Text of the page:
Econintersect: Here are some of the headlines we found to help you start your day. For more headlines see our afternoon feature for GEI members, What We Read Today, which has many more headlines and a number of article discussions to keep you abreast of what we have found interesting.
World edges 30 seconds closer to doomsday (The Times) Humanity has not been this close to oblivion since the darkest early days of the Cold War, a team of scientists concluded yesterday. The scholars who control the Doomsday Clock, a 70-year-old device warning of impending apocalypse, nudged it forward 30 seconds. The hands now stand at two and a half minutes to midnight. The last time that the Chicago-based Bulletin of Atomic Scientists construed that the end of the world was so imminent was in 1953, when America and the Soviet Union tested thermonuclear weapons within six months of each other and President Eisenhower declared that in the event of conflict the U.S. would consider use of nuclear weapons.
Mike Pence: Trump administration planning 'full evaluation' of voter fraud (The Guardian) Vice-President Mike Pence said that the Trump administration will “initiate a full evaluation of voting rolls in the country and the overall integrity of our voting system in the wake of this past election", according to audio obtained by The Guardian. Trump has pledged an investigation of voter fraud in the wake of his unfounded claims that between 3 million and 5 million fraudulent votes were cast in the 2016 election.
The Fight for the Soul of the Republican Party Has Been Canceled (New York) There are hints in the air that the long-predicted ideological schism within the Republican Party between populists and traditional conservatives is breaking open. Donald Trump’s unusually populist inaugural address, almost devoid of traditional conservative themes, seemed to break new ideological ground. Unlike most Republicans who try to ape the rhetorical tropes associated with Ronald Reagan, Trump instead tried to recall the stylings of Andrew Jackson. The author opines that the break will not take place, that Trump has the upper hand:
The points of difference between Trump and Ryan are smaller than they might appear. Ryan has supported comprehensive immigration reform in the past, and continues to support free trade, while Trump opposes both. Neither disagreement is especially difficult to finesse. The only major new trade agreement on the docket, the Trans-Pacific Partnership, was already moribund before the election. Comprehensive immigration reform died three years ago, and Trump has alreadybacked off his promises to quickly deport Dreamers and is focusing instead on border-security measures that enjoy long-standing Republican support.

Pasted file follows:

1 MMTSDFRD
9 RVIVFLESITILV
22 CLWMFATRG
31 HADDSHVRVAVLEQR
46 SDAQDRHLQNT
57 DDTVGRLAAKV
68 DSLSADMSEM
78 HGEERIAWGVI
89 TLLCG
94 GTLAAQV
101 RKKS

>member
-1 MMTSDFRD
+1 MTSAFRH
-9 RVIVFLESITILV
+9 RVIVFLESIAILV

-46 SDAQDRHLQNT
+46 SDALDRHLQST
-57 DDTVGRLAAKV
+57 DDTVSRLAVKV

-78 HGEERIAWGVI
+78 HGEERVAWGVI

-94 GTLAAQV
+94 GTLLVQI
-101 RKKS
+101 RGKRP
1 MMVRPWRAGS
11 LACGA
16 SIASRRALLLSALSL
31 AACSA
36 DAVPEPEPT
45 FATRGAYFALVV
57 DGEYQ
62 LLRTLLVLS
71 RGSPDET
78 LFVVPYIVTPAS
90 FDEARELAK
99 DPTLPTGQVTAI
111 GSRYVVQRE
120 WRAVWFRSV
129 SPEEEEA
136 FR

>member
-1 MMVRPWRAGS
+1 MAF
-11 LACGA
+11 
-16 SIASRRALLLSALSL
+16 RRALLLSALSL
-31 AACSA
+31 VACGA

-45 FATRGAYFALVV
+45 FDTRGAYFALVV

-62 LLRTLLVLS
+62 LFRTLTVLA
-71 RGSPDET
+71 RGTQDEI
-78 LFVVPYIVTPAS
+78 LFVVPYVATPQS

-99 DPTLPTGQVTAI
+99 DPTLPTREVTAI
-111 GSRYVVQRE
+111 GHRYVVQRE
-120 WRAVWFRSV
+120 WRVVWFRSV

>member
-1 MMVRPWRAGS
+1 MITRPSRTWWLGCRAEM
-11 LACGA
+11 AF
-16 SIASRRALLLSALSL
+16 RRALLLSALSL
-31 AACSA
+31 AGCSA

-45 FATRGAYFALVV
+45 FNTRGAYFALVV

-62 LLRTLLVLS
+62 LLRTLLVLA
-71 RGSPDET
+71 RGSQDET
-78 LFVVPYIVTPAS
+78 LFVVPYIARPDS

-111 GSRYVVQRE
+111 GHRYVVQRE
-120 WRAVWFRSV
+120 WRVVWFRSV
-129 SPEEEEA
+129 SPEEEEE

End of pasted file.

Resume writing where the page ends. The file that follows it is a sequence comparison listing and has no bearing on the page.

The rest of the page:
Meanwhile, the Congressional party is working hand-in-glove with its presidential wing. Every Trump cabinet nominee, even those who are brutally unqualified (like Ben Carson) or laden with serious ethical problems (like Tom Price), seems likely to sail through a Senate that can only afford to lose two Republican votes. And Congress has allowed Trump to conceal his tax returns and maintain his business empire, two violations of norms that would permit massive self-enrichment by the president and his family. Republicans have instead directed the oversight machinery of Congress against Trump’s critics and former opponents.
Trump and his party are cooperating on a wide range of traditional Republican policies: regressive tax cuts, weakening of labor laws, environmental protections, and regulations on the finance industry, and an assault on the Affordable Care Act. Both Trump and the Congressional GOP have attacked Obamacare for providing too little coverage, and have refrained from writing detailed alternatives because their ideas would provide even less coverage. To the extent that Trump is giving his Congressional wing trouble on health care, it is because he spouts off without understanding the issue.
Citigroup Paying $18 Million for Overbilling Clients (Press Release, Securities and Exchange Commission) The Securities and Exchange Commission today announced that Citigroup Global Markets has agreed to pay $18.3 million to settle charges that it overbilled investment advisory clients and misplaced client contracts. The SEC’s order finds that at least 60,000 advisory clients were overcharged approximately $18 million in unauthorized fees because Citigroup failed to confirm the accuracy of billing rates entered into its computer systems in comparison to fee rates outlined in client contracts, billing histories, and other documents. Citigroup also improperly collected fees during time periods when clients suspended their accounts. The billing errors occurred during a 15-year period, and the affected clients have since been reimbursed.